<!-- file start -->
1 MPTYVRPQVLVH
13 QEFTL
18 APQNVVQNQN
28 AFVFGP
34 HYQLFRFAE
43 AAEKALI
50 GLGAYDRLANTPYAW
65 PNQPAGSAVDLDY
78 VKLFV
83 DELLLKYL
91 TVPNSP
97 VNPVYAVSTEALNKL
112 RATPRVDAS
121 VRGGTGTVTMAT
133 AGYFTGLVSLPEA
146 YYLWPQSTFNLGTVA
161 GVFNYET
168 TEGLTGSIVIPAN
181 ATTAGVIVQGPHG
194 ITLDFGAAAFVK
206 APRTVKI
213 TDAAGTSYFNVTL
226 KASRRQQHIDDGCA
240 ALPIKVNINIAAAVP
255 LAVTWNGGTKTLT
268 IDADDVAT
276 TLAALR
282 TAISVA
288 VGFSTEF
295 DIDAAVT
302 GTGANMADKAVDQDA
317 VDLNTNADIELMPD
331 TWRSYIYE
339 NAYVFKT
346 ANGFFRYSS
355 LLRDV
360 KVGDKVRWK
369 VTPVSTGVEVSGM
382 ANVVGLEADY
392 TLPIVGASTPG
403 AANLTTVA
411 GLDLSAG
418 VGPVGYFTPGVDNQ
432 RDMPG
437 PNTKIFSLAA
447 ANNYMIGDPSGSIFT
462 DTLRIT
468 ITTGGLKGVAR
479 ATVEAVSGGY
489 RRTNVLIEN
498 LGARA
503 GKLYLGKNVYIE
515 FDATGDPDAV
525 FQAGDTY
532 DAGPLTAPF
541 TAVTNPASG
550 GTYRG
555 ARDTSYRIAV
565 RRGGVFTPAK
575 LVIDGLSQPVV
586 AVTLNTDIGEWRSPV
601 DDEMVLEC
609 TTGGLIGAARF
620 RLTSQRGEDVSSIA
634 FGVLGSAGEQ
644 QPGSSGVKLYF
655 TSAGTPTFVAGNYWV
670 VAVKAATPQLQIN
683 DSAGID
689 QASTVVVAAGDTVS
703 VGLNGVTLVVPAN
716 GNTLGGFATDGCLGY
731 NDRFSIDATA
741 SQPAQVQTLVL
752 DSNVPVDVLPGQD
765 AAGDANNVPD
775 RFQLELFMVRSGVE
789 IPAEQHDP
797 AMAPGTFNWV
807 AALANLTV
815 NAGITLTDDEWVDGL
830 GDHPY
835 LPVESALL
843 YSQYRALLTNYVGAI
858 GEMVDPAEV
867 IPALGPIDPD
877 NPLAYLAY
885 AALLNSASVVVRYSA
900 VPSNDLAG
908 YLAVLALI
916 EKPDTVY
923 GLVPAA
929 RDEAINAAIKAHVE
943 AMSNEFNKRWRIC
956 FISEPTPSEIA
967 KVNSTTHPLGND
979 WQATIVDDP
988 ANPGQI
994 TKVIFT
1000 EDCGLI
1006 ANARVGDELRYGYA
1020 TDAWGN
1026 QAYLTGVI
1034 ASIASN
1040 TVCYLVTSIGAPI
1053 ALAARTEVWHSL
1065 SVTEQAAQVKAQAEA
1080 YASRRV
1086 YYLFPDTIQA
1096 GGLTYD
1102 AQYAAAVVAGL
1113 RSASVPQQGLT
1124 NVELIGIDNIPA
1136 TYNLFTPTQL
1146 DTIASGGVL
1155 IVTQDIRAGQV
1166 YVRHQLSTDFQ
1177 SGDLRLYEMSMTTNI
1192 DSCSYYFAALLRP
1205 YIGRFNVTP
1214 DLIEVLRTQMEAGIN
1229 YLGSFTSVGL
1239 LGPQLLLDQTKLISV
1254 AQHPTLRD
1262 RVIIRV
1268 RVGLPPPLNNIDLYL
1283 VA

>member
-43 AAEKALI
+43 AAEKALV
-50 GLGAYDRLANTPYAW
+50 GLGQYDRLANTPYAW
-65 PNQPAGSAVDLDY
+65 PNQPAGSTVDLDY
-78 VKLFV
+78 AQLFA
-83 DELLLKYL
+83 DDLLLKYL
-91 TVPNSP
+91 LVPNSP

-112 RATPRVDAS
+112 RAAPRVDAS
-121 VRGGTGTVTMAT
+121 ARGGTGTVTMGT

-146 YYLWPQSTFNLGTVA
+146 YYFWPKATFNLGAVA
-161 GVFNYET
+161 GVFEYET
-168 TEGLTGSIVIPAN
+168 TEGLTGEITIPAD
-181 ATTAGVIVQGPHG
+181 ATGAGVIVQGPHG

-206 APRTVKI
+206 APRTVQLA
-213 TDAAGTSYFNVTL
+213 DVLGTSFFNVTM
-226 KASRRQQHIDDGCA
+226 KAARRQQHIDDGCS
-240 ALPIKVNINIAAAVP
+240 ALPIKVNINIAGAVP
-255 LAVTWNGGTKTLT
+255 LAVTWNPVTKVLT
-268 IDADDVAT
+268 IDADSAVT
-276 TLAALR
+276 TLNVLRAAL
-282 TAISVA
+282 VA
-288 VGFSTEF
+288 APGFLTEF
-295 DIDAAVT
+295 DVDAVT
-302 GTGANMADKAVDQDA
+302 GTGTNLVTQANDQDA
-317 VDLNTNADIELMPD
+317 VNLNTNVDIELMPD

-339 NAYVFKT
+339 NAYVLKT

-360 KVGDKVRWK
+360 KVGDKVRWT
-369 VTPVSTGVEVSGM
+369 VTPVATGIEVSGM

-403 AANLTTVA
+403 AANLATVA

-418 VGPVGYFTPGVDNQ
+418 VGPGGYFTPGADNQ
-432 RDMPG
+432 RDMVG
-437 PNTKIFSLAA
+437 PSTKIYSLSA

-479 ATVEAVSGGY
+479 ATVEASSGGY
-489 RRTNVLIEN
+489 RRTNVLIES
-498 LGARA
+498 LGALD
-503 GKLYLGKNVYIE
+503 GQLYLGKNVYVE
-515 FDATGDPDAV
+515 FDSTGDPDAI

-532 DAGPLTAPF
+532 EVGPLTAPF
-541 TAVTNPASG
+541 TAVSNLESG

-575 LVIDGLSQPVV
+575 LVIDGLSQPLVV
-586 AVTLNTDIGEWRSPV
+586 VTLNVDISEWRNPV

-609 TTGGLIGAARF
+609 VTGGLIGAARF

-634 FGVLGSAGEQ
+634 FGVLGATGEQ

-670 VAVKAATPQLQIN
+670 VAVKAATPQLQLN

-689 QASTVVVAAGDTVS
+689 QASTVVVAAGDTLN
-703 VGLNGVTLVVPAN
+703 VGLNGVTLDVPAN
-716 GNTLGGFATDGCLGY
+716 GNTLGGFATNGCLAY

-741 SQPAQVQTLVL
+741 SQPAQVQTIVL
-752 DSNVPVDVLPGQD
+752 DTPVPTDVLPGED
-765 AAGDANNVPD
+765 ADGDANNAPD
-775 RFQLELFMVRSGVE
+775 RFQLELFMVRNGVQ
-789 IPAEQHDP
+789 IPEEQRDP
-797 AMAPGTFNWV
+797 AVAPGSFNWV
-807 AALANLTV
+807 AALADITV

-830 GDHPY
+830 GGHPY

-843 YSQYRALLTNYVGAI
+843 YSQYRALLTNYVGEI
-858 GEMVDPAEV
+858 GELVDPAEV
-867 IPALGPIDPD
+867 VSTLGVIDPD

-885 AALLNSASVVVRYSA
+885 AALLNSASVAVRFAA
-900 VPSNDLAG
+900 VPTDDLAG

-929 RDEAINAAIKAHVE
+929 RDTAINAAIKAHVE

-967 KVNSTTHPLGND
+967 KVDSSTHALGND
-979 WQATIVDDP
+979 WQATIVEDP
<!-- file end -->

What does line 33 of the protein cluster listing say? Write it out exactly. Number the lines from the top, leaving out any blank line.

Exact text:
331 TWRSYIYE